Having a running coach is more than someone barking at you from across a track. They’re a mentor, your guidance counselor, a sounding board, your teacher, and your cheerleader – all wrapped into one person!
There are so many runners doing their own thing – emulating their idols – like Kara, Shalane, and Meb. They’re eating the healthiest foods, reading articles online, and mapping out their training schedules for the next training cycle.
Training cycle? What’s that?
My point exactly.
It’s running jargon and the Average Joe doesn’t (nor should they) worry themselves over training cycles or training terminology. It’s ever-changing and differs based on who you talk to.
Being a good runner – and this is relative to each individual – requires more than just reading a few Runner’s World magazines and stealing (or borrowing or repurposing) workouts from an article.
And that’s where a qualified and certified running coach comes into play. Regardless of whether they are online or in person, a running coach can simplify everything you need to know and be able to do and puts it into a simple, digestible package. All you need to do is follow the recipe, remain injury free and you’re on the path to a PR!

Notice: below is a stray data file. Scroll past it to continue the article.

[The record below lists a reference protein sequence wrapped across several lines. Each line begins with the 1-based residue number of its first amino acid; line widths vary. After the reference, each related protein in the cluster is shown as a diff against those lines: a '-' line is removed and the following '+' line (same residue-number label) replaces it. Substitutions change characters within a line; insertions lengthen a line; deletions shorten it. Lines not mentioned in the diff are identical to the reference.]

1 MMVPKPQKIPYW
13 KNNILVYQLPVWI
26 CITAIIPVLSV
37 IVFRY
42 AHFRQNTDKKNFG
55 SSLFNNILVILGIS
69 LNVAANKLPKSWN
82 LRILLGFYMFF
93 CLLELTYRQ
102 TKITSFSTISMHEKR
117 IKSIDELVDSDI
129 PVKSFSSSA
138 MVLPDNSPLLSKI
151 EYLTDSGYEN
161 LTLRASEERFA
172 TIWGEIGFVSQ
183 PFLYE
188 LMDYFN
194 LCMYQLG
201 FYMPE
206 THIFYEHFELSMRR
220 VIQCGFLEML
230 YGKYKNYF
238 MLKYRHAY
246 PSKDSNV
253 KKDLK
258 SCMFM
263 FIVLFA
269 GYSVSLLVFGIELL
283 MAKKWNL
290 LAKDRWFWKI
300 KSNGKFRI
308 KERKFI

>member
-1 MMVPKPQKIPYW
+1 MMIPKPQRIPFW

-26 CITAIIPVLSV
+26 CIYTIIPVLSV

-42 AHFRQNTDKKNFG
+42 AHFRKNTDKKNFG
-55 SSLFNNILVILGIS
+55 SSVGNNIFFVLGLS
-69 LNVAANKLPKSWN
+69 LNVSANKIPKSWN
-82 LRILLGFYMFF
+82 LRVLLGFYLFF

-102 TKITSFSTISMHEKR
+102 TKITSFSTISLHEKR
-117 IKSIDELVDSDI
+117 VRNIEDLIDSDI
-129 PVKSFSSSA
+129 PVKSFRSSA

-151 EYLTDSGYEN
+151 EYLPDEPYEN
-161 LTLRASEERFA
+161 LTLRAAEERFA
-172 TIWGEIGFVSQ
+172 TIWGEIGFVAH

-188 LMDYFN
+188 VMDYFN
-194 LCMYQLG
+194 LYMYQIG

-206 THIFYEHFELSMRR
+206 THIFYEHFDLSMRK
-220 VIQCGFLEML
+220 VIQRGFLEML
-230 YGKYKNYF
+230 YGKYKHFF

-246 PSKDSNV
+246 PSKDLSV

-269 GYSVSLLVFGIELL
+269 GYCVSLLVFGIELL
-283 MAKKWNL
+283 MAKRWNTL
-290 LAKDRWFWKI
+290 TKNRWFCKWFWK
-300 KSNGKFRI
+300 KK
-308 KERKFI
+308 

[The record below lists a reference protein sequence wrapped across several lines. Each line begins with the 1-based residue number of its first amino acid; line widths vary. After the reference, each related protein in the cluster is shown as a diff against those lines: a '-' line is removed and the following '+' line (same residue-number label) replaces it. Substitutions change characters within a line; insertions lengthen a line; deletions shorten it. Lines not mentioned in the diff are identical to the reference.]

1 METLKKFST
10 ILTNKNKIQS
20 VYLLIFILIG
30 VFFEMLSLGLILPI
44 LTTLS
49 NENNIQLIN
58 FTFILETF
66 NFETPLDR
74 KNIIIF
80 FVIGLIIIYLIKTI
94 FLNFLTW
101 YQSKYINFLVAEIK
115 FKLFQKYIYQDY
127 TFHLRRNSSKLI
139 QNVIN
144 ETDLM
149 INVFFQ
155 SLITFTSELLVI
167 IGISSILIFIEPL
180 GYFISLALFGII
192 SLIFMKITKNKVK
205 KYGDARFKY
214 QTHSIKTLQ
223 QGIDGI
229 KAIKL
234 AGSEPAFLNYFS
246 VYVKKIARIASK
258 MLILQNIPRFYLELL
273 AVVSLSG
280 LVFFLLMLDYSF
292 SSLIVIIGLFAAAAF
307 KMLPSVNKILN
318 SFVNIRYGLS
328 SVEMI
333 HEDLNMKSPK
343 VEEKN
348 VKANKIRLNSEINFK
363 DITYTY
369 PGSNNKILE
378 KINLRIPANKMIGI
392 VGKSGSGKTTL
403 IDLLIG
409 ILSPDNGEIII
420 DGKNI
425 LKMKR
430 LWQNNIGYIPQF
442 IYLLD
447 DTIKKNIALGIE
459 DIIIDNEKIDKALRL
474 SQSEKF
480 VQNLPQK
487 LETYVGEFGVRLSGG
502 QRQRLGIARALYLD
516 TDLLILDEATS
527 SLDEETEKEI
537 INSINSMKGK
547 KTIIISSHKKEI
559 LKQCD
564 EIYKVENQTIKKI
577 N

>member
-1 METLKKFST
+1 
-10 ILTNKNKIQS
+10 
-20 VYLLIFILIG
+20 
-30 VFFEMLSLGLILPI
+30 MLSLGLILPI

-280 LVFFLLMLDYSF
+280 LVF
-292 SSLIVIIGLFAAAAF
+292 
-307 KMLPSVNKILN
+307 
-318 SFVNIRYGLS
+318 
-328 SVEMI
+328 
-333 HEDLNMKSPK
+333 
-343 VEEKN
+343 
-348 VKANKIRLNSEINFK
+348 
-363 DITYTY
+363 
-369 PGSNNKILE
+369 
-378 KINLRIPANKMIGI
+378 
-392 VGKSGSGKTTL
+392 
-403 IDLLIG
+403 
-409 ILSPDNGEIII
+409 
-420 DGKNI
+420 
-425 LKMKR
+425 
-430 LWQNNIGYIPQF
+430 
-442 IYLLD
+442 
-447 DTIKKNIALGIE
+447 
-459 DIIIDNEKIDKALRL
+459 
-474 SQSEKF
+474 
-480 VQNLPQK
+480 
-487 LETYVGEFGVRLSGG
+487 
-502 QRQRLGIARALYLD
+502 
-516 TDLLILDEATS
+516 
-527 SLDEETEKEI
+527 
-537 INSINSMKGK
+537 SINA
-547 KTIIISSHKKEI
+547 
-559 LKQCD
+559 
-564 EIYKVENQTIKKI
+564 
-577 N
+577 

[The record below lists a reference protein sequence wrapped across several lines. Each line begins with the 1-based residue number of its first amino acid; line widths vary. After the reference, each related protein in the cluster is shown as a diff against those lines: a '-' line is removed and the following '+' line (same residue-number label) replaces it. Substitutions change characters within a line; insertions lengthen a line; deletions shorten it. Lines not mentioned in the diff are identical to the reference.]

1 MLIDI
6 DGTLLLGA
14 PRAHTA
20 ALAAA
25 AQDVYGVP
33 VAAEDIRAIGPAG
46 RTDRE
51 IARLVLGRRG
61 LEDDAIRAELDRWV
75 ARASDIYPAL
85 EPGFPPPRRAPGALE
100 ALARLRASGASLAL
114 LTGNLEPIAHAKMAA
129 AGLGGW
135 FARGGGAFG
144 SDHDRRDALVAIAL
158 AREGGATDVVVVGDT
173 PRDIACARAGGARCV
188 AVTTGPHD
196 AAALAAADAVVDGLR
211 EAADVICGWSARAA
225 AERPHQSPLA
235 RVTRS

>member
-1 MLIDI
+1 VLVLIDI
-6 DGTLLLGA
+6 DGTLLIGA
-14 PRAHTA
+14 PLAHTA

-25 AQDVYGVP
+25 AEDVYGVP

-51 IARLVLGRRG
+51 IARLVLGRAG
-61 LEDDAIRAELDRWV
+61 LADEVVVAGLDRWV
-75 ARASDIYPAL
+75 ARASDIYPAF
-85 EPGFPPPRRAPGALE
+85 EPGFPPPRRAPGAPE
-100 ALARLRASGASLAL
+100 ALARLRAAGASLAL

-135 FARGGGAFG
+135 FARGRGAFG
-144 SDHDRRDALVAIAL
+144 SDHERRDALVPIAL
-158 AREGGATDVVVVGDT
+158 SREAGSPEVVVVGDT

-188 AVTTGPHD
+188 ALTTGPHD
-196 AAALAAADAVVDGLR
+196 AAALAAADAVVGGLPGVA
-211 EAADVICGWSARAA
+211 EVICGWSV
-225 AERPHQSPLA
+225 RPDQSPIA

Finding a coach can be difficult though. There are lots of people who are “qualified”. Everyone can sit in and take an RRCA, USATF or Jack Daniels certification and call themselves a running coach. (Marc is USATF & Jack Daniels certified).
Ask these questions of your would-be coach:
- What is your experience coaching runners of varying abilities?
- How often do you communicate with me (as a runner)?
- If I need motivation, can you provide it?
- Will you learn about my prior running (the good and the bad)?
- Do you provide strength training, drills, stretching and foam rolling?
If a coach can answer all of those to your liking, then he/she may be a good candidate to be your coach. Don’t be afraid to ask those tough questions as this person is in charge of your running. And no one messes with your running!
More reasons to get a coach?
- A coach will include strength training into your plan.
- And help you keep track of the training you’ve done.
- Spread their passion about running, training, and being healthy to you.
- Experience coaching other runners similar to you.